Buying a Used Car in 2021 Could Be a Bad Idea

Since the pandemic hit last year, dealers have been changing the way they do business in order to make the car sales process easier and safer for their customers. This means that they’re doing things like contactless delivery of the vehicle and even signing contracts online. However, if you’re shopping for a used car, then you could be paying a much higher price in 2021.

Car dealers are shifting to become pandemic-proof

In some ways, buying a used car can be much trickier than buying a new one. When you buy a new car, you can get the best deal by shopping around and negotiating the price a little before purchase. But when you buy a used car from a dealership, you have to know what the market is for that particular car and give them a good reason why they should discount the car.  

However, in 2021, many dealers are looking to maintain their profit margins, especially on used cars, as much as possible. “Everyone is trying to become pandemic-proof,” says Ari Janessian, an auto broker for Boston Automotive Consulting. “Used car prices give dealers a major opportunity for profit and they are very profitable for dealers.”

What he is referring to is that many used car and franchise dealers will either buy their used cars at auction for a low amount or take them in on trade for low amounts, and then sell them a marked-up rate. And since many buyers are choosing to deal with dealers that offer contactless buying, much like Carvana and Vroom, many dealers are hesitant on negotiating and discounting their used cars, thereby narrowing their profit margins.

RELATED: Best And Worst Times To Buy Used Cars

Used car loans have higher interest rates

In addition to standing their ground when it comes to the pricing of their used cars, dealers can make an additional profit by marking up the interest rate when you apply for financing through them. Used auto loans typically have a higher rate from the get-go, so dealers can capitalize on customers that are none the wiser.

“The used car business is profitable not just in the markup of the used car price but also in the markup of the interest rate,” Janessian said. “The markup on those rates can be substantial.”

This markup is called the “finance reserve,” and most banks will only allow dealers to mark up the rate by up to 2.5%, however, others might not have such a limit. That means that you can expect a higher interest rate when applying for a loan through a dealer.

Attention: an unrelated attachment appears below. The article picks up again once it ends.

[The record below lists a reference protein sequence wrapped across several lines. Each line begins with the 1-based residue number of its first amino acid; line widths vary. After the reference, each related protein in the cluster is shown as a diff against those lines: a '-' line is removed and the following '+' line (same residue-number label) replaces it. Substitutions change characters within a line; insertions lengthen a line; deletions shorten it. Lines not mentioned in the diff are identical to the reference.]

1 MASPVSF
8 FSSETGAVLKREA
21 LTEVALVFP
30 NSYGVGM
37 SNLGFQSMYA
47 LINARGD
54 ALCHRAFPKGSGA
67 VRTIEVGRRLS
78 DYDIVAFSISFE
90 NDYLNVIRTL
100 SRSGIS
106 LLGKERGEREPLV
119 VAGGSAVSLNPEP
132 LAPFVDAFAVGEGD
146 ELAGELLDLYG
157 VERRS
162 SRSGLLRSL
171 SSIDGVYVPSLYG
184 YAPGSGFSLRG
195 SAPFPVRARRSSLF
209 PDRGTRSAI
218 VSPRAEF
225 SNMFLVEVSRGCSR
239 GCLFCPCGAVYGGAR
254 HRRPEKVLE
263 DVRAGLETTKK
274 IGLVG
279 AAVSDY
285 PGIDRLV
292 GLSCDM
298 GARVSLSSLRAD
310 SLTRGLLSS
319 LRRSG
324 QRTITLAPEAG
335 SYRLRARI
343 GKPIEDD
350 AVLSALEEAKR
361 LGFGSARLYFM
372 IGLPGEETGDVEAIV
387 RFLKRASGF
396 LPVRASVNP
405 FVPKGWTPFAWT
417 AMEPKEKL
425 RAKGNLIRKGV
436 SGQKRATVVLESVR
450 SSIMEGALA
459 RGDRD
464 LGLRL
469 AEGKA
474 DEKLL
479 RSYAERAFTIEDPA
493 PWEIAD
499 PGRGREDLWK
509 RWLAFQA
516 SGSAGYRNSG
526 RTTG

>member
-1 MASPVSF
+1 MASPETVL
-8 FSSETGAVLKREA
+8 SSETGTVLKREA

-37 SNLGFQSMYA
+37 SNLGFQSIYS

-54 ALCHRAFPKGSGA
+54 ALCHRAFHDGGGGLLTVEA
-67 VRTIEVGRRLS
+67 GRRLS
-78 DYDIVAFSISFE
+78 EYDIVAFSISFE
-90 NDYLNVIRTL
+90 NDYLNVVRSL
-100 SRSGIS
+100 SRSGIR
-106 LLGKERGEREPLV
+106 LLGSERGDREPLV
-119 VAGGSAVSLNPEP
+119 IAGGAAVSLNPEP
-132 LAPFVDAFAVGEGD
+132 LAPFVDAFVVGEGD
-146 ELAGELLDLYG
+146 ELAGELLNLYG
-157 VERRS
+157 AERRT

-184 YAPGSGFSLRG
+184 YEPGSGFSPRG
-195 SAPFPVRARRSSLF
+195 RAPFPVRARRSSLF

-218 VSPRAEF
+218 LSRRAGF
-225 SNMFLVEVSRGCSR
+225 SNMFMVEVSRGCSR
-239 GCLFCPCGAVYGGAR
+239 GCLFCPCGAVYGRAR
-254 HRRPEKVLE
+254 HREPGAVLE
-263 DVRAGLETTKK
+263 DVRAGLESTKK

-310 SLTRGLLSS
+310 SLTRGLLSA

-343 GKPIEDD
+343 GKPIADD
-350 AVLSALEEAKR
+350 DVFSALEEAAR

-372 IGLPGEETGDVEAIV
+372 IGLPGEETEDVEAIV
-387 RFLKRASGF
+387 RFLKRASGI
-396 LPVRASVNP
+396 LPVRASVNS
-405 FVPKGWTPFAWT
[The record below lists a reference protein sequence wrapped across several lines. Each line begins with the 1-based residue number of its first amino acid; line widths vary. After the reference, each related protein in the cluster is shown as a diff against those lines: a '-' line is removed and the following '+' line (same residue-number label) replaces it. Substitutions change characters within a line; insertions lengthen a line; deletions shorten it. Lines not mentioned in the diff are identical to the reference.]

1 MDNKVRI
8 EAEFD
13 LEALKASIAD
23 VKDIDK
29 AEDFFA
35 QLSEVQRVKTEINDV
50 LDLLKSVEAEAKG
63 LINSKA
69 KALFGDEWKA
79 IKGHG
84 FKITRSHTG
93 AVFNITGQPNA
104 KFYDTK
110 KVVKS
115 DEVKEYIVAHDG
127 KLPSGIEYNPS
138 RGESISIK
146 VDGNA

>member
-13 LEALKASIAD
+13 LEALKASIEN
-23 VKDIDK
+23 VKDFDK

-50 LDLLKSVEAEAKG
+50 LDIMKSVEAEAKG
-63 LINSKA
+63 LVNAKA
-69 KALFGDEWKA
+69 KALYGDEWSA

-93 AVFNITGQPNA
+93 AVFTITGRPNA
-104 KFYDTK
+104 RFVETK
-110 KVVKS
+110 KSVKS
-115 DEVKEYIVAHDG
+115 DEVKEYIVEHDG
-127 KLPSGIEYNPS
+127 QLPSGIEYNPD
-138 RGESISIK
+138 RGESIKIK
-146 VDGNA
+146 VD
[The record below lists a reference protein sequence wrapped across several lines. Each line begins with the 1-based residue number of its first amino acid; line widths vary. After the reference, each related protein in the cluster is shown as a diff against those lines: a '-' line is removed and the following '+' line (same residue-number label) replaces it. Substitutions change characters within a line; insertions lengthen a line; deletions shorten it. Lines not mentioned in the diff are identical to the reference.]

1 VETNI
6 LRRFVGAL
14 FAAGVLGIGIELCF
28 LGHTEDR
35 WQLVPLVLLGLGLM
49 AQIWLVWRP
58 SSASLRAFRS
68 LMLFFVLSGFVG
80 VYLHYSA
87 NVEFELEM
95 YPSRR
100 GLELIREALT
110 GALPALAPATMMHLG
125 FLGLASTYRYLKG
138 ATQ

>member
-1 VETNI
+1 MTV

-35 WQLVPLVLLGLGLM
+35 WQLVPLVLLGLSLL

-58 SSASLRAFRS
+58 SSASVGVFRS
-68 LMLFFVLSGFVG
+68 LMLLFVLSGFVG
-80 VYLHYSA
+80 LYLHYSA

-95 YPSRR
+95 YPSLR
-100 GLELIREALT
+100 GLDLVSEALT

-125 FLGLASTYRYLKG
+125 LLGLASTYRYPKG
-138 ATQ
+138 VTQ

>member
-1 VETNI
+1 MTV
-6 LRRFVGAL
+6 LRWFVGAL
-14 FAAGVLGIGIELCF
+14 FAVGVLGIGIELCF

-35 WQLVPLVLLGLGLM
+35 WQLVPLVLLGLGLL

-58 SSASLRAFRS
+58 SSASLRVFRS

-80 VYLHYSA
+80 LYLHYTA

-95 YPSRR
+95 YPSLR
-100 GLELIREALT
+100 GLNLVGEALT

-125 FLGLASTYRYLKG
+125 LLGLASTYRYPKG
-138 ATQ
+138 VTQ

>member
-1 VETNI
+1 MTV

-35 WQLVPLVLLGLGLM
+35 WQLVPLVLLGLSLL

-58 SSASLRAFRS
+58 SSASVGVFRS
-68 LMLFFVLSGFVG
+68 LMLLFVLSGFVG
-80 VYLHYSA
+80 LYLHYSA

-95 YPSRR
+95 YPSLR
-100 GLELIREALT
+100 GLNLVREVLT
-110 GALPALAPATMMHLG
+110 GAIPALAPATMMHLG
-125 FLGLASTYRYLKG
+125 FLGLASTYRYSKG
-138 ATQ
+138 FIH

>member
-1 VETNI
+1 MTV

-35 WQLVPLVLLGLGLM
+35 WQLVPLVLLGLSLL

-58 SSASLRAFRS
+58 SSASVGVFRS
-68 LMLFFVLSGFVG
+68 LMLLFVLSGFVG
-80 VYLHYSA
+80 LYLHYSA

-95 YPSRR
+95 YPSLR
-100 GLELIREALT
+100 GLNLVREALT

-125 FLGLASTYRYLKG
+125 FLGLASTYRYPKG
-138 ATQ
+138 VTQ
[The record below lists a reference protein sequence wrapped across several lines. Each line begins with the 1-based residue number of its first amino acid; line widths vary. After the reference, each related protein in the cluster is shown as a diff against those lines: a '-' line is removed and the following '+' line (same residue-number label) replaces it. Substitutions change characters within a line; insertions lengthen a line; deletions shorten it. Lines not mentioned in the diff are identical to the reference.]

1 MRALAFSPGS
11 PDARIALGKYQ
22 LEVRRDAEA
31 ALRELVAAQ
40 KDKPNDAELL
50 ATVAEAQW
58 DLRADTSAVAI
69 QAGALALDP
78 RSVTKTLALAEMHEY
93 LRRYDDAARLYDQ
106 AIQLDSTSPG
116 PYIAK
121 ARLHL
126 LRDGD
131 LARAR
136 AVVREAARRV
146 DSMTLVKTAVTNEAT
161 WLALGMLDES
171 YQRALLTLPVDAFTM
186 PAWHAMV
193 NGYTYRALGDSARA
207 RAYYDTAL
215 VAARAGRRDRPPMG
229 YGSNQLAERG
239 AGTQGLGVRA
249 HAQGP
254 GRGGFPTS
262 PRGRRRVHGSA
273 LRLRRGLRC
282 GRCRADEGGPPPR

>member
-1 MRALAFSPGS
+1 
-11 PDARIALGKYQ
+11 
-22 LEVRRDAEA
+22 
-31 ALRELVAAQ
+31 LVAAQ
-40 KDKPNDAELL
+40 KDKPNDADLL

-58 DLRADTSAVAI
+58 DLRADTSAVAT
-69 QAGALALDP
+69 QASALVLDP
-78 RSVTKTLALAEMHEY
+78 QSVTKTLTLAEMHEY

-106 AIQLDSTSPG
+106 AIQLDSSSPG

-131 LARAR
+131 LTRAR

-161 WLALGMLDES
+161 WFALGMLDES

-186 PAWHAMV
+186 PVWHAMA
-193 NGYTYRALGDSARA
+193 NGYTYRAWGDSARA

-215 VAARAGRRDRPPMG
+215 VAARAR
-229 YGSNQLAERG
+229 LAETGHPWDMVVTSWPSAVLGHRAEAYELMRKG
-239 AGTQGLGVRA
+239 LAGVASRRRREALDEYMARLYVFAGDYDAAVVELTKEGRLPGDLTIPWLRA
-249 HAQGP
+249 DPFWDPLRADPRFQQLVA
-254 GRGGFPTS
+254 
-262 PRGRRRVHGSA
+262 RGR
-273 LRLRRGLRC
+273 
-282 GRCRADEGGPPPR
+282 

It’s unfair, but it happens and you should always ask for the “buy rate,” which is the original rate they got from the lender. Or you can always find your own financing first through your personal bank or credit union.

Carvana's vending machine complex in California
An eight-story car vending machine, operated by the online used car dealer Carvana, that dispenses purchased cars to customers is seen in Huntington Beach, California. | (Photo credit should read MARK RALSTON/AFP via Getty Images)

Extended warranties add to dealer profits as well

As if marking up the used car’s pricing and financing rate wasn’t enough, dealers will also offer you an extended warranty on the car that you’re buying. The general reasoning for the extended warranty is that many used cars, unlike new cars, are out of warranty, so the dealer can potentially sell you one and make more money on their end.

And although extended warranties could prove to be valuable should anything catastrophic happen to your new-to-you car, they typically cost a lot and are usually unused by the time they expire.

According to Consumer Reports, many car owners typically pay more for coverage than they get back in direct benefits. Instead of buying a warranty for the used car, you could be better off saving the money that you would have spent on the warranty and use it for any emergency repairs later down the road.

A group of Ford trucks for sale on a car lot
A salesman talks to prospective buyers about a Ford 150 pickup truck | Jack Smith/Bloomberg via Getty Images

RELATED: Right Now Might Not Be The Time To Buy A Used Car

Should you hold off on buying a used car?

While the marked-up pricing and interest rates can easily scare anyone away from buying a used car in 2021, we would say that it’s OK to buy a car, but just do your research first.

If you find a car that you like, then you can always check out CarGurus or Edmunds to see the true market pricing for that car and see if you can possibly get a better deal for it. And try to find financing through your local bank or credit union so that you don’t need to go through the dealer.